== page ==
Helping You Navigate Employment Law

The Family Medical Leave Act (“FMLA”)

“[T]o invoke the protection of the FMLA, an employee must provide notice and a qualifying reason for requesting the leave.” Brohm v. JH Props., Inc., 149 F.3d 517, 523 (6th Cir. 1998). Employee notice must have been given “as soon as practicable under the facts and circumstances of the particular case.” 29 C.F.R. § 825.303(a). “The employee need not expressly assert rights under the FMLA or even mention the FMLA but may only state that leave is needed. The employer will be expected to obtain any additional required information through informal means.” 29 C.F.R. § 825.303(b). Under the FMLA, “[i]t shall be unlawful for any employer to discharge or in any other manner discriminate against any individual for opposing any practice made unlawful by this subchapter.” 29 U.S.C. § 2615(a)(2). To succeed on such a claim, an employee needs to demonstrate that (1) he availed himself of a protected right under FMLA; (2) the employer knew that he exercised a protected right; (3) he was adversely affected by an employment decision; and (4) there was a causal connection between the exercise of the protected right and the adverse employment action. Canitia v. Yellow Freight Sys., Inc., 903 F.2d 1064, 1066 (6th Cir.1990).

Within five business days of an employee requesting FMLA leave, or when an employer is on notice of an employee’s potentially-FMLA qualifying condition, it “must notify the employee of the employee’s eligibility to take FMLA.” C.F.R. § 825.300(b)(1). Along with the eligibility notice, employers must also provide “written notice detailing the specific expectations and obligations of the employee and explaining any consequences of a failure to meet these obligations.” C.F.R § 825.300(c)(1). The employer must notify the employee of the amount of leave counted against the employee’s FMLA leave entitlement. If the amount of leave needed is known at the time the employer designates the leave as FMLA—qualifying, the employer must notify the employee of the number of hours, days, or weeks that will be counted against the employee’s FMLA leave entitlement in the designation notice. If it is not possible to provide the hours, days, or weeks that will be counted against the employee’s FMLA leave entitlement (such as in the case of unforeseeable intermittent leave), then the employer must provide notice of the amount of leave counted against the employee’s FMLA leave entitlement upon the request by the employee, but no more often than once in a 30–day period and only if leave was taken in that period. Ross v. Youth Consultation Serv., Inc., 2016 WL 7476352, at *3 (D.N.J. Dec. 29, 2016), citing C.F.R. § 825.300(d)(6). In short, employees are entitled to protections under the FMLA and employers must make them aware of such protections so they can meaningfully choose to exercise their FMLA rights. Id. Of course, many companies fail to make employees aware of their protections under the FMLA or provide them with eligibility.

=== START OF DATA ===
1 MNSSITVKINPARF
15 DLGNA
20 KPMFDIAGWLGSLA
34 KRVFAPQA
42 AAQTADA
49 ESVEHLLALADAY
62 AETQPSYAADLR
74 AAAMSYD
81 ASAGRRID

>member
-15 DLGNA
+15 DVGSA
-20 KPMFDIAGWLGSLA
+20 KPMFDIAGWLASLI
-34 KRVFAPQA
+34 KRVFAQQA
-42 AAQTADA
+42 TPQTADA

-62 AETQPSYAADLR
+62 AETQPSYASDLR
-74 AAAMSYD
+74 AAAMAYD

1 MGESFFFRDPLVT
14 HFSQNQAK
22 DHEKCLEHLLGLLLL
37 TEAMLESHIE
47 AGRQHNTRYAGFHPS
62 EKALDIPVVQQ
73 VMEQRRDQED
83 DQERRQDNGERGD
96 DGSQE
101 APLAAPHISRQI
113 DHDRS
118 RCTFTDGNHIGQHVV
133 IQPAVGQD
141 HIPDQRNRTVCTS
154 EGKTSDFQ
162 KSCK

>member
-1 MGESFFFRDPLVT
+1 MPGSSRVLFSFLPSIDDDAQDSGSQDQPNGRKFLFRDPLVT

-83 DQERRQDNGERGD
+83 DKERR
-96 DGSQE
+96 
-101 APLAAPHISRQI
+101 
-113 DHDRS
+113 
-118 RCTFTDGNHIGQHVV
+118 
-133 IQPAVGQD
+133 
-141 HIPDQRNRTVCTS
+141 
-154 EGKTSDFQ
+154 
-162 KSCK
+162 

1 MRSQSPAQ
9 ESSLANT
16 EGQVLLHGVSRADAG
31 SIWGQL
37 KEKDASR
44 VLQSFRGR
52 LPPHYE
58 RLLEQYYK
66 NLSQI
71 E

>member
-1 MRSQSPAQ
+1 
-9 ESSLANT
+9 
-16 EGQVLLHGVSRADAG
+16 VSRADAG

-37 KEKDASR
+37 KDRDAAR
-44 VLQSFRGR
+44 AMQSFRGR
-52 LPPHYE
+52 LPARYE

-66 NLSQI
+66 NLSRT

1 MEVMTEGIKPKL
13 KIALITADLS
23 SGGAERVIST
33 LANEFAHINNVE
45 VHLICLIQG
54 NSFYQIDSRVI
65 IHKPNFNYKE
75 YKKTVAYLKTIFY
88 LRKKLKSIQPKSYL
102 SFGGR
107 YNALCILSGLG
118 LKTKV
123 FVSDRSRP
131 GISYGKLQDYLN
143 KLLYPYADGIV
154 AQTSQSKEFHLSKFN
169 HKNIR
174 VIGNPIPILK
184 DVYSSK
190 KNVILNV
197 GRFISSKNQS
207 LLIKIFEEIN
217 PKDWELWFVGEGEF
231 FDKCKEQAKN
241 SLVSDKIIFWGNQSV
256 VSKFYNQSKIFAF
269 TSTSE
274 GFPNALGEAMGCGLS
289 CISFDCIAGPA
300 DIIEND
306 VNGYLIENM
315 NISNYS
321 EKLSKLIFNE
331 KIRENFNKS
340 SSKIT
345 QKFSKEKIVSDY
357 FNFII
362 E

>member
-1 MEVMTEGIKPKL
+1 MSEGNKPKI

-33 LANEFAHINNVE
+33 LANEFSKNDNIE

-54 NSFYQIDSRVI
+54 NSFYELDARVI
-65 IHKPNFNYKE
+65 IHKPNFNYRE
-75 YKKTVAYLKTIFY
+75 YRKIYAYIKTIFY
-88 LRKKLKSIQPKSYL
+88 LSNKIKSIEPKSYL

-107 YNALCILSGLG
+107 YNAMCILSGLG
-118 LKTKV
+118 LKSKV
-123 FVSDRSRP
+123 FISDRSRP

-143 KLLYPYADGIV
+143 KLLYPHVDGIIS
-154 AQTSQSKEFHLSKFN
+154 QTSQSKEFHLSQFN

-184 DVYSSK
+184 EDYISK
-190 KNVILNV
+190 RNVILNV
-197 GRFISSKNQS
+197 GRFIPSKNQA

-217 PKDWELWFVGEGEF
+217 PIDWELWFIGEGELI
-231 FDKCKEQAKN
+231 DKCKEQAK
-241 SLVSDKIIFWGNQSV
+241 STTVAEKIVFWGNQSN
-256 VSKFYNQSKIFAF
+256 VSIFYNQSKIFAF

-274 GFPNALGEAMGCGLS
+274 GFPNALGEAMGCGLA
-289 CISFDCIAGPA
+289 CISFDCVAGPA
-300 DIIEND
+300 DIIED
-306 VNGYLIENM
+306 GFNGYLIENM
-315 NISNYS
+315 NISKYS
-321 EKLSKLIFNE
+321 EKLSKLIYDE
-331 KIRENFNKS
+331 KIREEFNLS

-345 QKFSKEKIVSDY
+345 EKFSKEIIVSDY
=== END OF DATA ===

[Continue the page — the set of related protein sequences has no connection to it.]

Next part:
If you are suffering from a serious health condition or need to provide care to someone suffering with a serious health condition, our law firm can help. And it is critically important that the employer not retaliate you after FMLA protected leave has been exercised. Meaning, an employee returning to work after taking leave has the right to “be restored by the employer to the position of employment held by the employee when the leave commenced” or “to an equivalent position with equivalent employment benefits, pay and other terms and conditions of employment.” 29 U.S.C. § 2614(a)(1)(A)-(B).

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If your employer interferes with your rights and commits a violation of the statutory protections of the FMLA, please call 844-HURWITZ or complete our online form. We can help!